As much as we love espresso, we still need to be wary of one thing, the caffeine. Take too much, and you may have issues falling asleep. As we sip our espresso, we should know the caffeine content inside. How much caffeine is there in a shot of espresso?
A single shot of espresso should contain around 45 – 118 milligrams of caffeine. Actual caffeine count may differ based on the roast, bean types, and amount of coffee ground used. You should be ok taking 2-3 servings of espresso daily and staying below USFDA’s daily recommendation.
In this article, we explore how much caffeine is in a shot of espresso. We also look at some factors that determine the final amount of caffeine inside.
How Much Caffeine Is In A Shot Of Espresso?
|Coffee Houses||Caffeine (Single Shot Espresso)||Caffeine (Double shot Espresso), Approx.|
Suppose you take some time to check out the caffeine count in major coffee chains. In this case, you may discover that the caffeine count can differ widely between each coffee house.
On the lower end, you have Dutch Bros and Tim Hortons. A single shot of espresso only comes with 40 plus milligrams of caffeine. Based on this, it will take 8-9 espresso shots to reach the US Food and Drug Administration’s (USFDA) recommendation of no more than 400mg of caffeine daily.
However, Dunkin’s espresso is the strongest here, with a whopping 118 mg of caffeine per single shot. That’s less than 4 shots away from USFDA’s daily recommendations.
We also see fit to include caffeine count for double-shot espresso. This is because two espresso shots are used in many espresso-based coffee drinks, such as Americano. In fact, certain drinks, such as Starbucks’ Shaken Espresso, use three shots of espresso.
We explore the reasons below if you are wondering why the caffeine amount differs so much between coffee houses. Read on.
What Determines The Amount Of Caffeine In Espresso?
Many factors may determine the actual amount of caffeine in espresso. Depending on these factors, your coffee may have higher or lower amounts of caffeine.
Coffee Bean Type / Cultivar
Coffee bean type can hugely influence the amount of caffeine inside your espresso. There are 4 major types or cultivars of coffee beans. These are Arabica, Robusta, Excelsa and Liberica.
Of these coffee cultivars, the Robusta usually contains the highest concentration of caffeine. Arabica and Liberica follow, and Excelsa has the lowest amount of caffeine.
Suppose you prepare espresso with two different blends of coffee grounds. One has 50% Robusta and 50% Arabica. The other has 25% Robusta, 50% Arabica, and 25% Excelsa.
In this case, the espresso pulled from the first blend would have more caffeine. This is because it has more Robusta beans in it.
When roasting coffee, roasters generally roast beans into several major levels. These are light, medium, and dark. You may hear of espresso roasts, but these are variants of roasts. French roast, for example, is a variant of dark roast coffee.
The darker the roasts, the less caffeine is inside the beans. This also means dark or light roasts will have higher amounts of caffeine than medium or dark roasts.
However, the caffeine difference is not too significant. Coffee bean types can affect caffeine levels more noticeably.
Coffee Ground Used
Baristas usually pack the portafilter full of coffee grounds when making espresso before feeding it into the coffee machine. Generally, baristas use about 6-8 grams of ground coffee to pull out about 30ml of an espresso shot.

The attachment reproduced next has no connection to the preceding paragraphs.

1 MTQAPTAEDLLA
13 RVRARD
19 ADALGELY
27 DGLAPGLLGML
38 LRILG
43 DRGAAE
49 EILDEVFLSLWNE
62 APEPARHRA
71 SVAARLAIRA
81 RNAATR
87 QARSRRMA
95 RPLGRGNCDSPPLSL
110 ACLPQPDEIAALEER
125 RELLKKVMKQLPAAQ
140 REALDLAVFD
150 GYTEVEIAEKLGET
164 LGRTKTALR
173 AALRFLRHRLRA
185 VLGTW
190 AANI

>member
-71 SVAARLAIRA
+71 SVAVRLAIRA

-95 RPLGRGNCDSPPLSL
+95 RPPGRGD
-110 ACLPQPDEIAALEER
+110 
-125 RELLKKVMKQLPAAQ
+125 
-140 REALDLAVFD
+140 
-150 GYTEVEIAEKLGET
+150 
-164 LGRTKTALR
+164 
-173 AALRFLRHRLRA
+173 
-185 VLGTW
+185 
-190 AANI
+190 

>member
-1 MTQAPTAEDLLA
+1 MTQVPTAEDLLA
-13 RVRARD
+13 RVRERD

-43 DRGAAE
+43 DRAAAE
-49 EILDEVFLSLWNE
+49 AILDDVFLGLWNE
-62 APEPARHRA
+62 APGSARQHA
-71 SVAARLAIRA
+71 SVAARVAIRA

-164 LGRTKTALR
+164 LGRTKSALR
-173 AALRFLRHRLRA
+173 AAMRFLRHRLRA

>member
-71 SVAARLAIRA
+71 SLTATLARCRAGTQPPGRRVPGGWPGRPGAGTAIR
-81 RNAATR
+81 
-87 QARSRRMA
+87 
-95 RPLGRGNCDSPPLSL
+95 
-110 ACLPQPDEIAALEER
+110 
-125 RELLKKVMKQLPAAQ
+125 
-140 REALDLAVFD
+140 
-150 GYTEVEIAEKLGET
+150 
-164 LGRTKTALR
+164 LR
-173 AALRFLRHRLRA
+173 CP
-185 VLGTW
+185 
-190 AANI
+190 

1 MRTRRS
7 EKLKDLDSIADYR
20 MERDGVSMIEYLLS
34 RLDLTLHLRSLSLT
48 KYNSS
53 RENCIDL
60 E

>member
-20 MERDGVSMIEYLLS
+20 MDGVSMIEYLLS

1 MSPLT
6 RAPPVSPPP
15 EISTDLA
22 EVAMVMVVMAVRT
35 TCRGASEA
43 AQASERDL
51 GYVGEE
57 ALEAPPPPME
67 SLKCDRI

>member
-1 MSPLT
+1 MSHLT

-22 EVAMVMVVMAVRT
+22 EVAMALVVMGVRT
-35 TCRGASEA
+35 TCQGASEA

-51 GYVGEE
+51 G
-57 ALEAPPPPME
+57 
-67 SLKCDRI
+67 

This is also another way to influence the amount of caffeine in your espresso. The more coffee ground used to make your espresso, the more caffeine it will have.
The reason is simple. The more coffee ground used, the more caffeine is extracted from the beans to make your espresso.
Perhaps coffee chains like Dunkin are much more generous with the coffee grounds. As a result, their espresso packs more caffeine than others.
Regular or Decaf
Coffee can come regularly or be decaffeinated. With decaf coffee, the caffeine content was removed. This is usually done through Swiss water or the Carbon Dioxide process.
If you pull your espresso using a decaf coffee, your coffee will almost be devoid of caffeine. In most cases, a shot of decaf espresso should only load you up with less than 2 milligrams of caffeine.
In this article, we explored the amount of caffeine in a single shot of espresso. We also looked at the factors determining the amount of caffeine in espresso.
There may be around 45 to 118 mg of caffeine in a single-shot espresso. This means, on average, you can enjoy around 4-5 shots of espresso a day before reaching the US FDA’s advised limit of no more than 400mg of caffeine daily.
However, the amount of caffeine inside espresso may depend on the coffee cultivar, roast level, and coffee ground use.
Common Questions About Caffeine In Espresso
Generally, there may be around 45 – 118 mg of caffeine per shot of espresso. The amount is taken from looking at caffeine content in espresso shots served in major coffee chains in the US.
Factors such as coffee bean cultivars, roast level, and amount of ground coffee used determine the amount of caffeine in espresso. Lightly roasted regular Robusta coffee should produce espresso with more caffeine per ounce.
You can reduce the amount of caffeine in your espresso by using coffee cultivars with lower caffeine counts, such as Arabica or Exelsa. You can also use less coffee grounds to brew your espresso or just drink decaf espresso instead.
Hey there! I’m Austin and I love coffee. In fact, I drink about 5 americanos a day. I started BrewingCoffees because I wanted to share my love of coffee with the world. Before starting BrewingCoffees, I worked as a Barista for 7 years.